1.1.1 - Introduction to the cumulative and dissipative cycle in seeds.
The seeds remain germinable for a long time thanks to the thermodynamic cumulative dissipative cycle.
>1.1.1 - Introduction to cumulative dissipative cycle in seeds.
1.1.2 - Harvest result in a year of lean times.
1.1.3 - Harvest result in a year of abundance.
1.1.4 - How the cycle is regulated.
1.1.5 - The procedure to increase the germinative power in seeds.
1.1.6 - Efficiency of the cycle.
1.1.7 - How to get more income in times of scarsity.
1.1.8 - Applications.
In order to ease the reading, I advise to conform the column of the text to the line below.
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Managing the germinative power in seeds before sowing.
In agriculture, the quality and quantity of crops are subjected to various variables, including the degree of ability of the seeds to germinate. This study focuses on this variable.
The seeds lose their ability to germinate over time, due above all to temperature and humidity.
It is currently believed that this happens gradually, and without the possibility of recovery.
Degree of grain viability varies in both directions.
Instead, we will see instead how the ability of seeds to germinate varies in a completely natural way in both directions. Indeed, it is precisely the alternation of loss and recovery of germinative power, which keeps them germinable for a long time.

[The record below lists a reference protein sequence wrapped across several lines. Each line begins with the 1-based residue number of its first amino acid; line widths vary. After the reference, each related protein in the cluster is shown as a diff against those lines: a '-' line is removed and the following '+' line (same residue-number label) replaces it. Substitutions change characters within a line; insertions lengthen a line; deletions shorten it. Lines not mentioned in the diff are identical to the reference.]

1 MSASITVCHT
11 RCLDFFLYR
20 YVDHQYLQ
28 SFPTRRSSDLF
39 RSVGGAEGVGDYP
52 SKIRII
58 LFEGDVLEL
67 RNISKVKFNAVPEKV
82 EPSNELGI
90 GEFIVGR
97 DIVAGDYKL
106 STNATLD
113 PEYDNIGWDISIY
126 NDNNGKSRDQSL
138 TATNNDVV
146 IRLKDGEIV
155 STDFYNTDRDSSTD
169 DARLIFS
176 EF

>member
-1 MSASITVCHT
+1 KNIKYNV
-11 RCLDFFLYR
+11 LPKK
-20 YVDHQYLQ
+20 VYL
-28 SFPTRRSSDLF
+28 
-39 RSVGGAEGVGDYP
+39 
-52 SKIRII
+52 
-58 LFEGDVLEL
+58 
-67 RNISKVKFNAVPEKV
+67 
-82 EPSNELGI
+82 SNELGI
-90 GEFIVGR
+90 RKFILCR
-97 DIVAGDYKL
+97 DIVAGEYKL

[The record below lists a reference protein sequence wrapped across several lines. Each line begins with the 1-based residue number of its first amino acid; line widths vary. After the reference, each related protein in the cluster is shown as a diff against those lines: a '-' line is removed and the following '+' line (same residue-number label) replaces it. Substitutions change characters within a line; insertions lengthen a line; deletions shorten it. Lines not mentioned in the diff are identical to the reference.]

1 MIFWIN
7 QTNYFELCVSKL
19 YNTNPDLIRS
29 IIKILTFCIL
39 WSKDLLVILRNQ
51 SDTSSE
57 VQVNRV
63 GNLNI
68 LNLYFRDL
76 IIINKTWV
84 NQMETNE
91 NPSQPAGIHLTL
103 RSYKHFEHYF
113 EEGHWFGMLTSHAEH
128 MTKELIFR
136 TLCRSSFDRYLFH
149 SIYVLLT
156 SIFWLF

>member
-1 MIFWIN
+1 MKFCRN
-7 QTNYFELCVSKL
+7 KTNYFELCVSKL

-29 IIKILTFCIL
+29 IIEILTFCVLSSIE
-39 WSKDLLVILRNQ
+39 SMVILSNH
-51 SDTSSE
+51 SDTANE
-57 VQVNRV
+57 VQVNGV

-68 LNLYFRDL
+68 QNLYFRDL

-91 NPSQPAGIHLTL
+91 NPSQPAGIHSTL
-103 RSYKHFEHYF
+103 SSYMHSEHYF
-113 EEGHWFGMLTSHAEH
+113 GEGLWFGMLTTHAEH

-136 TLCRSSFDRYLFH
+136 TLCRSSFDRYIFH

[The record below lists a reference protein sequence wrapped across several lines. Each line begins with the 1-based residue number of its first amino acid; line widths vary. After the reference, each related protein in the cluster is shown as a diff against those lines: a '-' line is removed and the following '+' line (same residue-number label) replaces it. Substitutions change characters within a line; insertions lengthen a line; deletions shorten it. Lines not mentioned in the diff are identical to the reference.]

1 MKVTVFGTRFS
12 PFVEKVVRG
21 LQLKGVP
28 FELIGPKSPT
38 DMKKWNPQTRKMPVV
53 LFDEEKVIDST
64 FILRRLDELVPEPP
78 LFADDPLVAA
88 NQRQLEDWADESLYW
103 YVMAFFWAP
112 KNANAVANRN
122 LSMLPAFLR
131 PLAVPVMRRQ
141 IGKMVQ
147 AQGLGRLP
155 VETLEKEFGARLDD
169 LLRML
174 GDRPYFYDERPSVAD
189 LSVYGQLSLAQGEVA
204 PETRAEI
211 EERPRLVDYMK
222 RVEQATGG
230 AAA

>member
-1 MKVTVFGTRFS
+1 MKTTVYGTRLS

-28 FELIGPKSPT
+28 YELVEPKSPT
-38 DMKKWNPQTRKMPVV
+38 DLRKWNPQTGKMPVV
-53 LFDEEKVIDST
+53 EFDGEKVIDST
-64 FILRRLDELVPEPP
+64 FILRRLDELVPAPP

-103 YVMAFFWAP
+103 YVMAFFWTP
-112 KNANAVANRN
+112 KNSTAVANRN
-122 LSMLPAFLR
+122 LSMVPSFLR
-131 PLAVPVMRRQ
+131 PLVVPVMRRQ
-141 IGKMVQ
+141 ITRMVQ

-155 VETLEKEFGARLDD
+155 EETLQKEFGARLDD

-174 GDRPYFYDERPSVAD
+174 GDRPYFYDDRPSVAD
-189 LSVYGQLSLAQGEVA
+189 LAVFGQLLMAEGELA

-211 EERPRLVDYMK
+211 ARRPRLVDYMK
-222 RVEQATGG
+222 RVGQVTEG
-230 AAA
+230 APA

This alternation takes place in accordance with the cumulative-dissipative thermodynamic cycle, as I have seen during observations and experiments.
If there is no such alternation, according to the cycle, the loss of germination occurs according to current theory, because of temperature and humidity.
Instead, if the farmer prepares the seeds for sowing, and then proceeds to saw them, in accordance with said cycle, their power to germinate is increased, as well as the crops that will follow.
The purpose of this itinerary of the site is to show the farmer how said cycle works in the seeds, limiting the theory to the minimum, just the one useful to operate.
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The cumulative-dissipative cycle.
In short, the cycle is regulated by the angular movement of the seeds relative to other matter, operative at critical values of angular velocity, and by exchanges of heat consistent with said movement:
- in a cumulative sense towards the seeds, when the velocity of their angular movement increases;
- in a dissipative one towards the outside of the seeds, when said velocity decreases.
Movement relative to the Moon.
As for the seeds stationary on the ground, and in solid with the Earth's magnetic field, it is their movement relative to the Moon that regulates the cycle, together with heat exchanges consistent with the movement.
In the example of the calendar below, the seeds (stationary on the ground) are induced to the cumulative phase during the periods b-c and d-a, and to the dissipative phase during the periods a-b and c-d, provided that the heat exchanges are in accordance with the phase.
angular velocity of the Moon around the Earth
cumulative and dissipative cycle
The angular velocity, given as hourly average, of the delay recovering of the Moon, on its revolution around the Earth, defined in 86400 deltins, and performed during one sidereal month.